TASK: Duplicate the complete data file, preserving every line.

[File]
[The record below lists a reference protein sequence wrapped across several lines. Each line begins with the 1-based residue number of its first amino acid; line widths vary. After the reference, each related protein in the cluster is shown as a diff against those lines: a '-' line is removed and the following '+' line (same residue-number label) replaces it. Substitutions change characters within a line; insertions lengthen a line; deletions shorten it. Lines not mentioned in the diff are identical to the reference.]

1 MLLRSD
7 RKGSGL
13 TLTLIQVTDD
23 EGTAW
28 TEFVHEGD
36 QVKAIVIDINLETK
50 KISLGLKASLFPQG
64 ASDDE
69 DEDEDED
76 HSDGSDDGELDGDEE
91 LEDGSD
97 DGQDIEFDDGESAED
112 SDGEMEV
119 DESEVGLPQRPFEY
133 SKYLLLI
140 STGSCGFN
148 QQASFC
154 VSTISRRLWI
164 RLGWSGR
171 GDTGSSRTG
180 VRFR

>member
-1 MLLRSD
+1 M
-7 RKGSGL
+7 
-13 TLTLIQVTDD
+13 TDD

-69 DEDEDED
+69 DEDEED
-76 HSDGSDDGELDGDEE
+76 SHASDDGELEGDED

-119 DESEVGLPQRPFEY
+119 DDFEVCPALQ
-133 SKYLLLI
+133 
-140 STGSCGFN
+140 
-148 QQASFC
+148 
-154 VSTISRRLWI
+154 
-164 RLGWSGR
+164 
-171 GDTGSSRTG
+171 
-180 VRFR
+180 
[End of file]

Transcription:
[The record below lists a reference protein sequence wrapped across several lines. Each line begins with the 1-based residue number of its first amino acid; line widths vary. After the reference, each related protein in the cluster is shown as a diff against those lines: a '-' line is removed and the following '+' line (same residue-number label) replaces it. Substitutions change characters within a line; insertions lengthen a line; deletions shorten it. Lines not mentioned in the diff are identical to the reference.]

1 MLLRSD
7 RKGSGL
13 TLTLIQVTDD
23 EGTAW
28 TEFVHEGD
36 QVKAIVIDINLETK
50 KISLGLKASLFPQG
64 ASDDE
69 DEDEDED
76 HSDGSDDGELDGDEE
91 LEDGSD
97 DGQDIEFDDGESAED
112 SDGEMEV
119 DESEVGLPQRPFEY
133 SKYLLLI
140 STGSCGFN
148 QQASFC
154 VSTISRRLWI
164 RLGWSGR
171 GDTGSSRTG
180 VRFR

>member
-1 MLLRSD
+1 M
-7 RKGSGL
+7 
-13 TLTLIQVTDD
+13 TDD

-69 DEDEDED
+69 DEDEED
-76 HSDGSDDGELDGDEE
+76 SHASDDGELEGDED

-119 DESEVGLPQRPFEY
+119 DDFEVCPALQ
-133 SKYLLLI
+133 
-140 STGSCGFN
+140 
-148 QQASFC
+148 
-154 VSTISRRLWI
+154 
-164 RLGWSGR
+164 
-171 GDTGSSRTG
+171 
-180 VRFR
+180 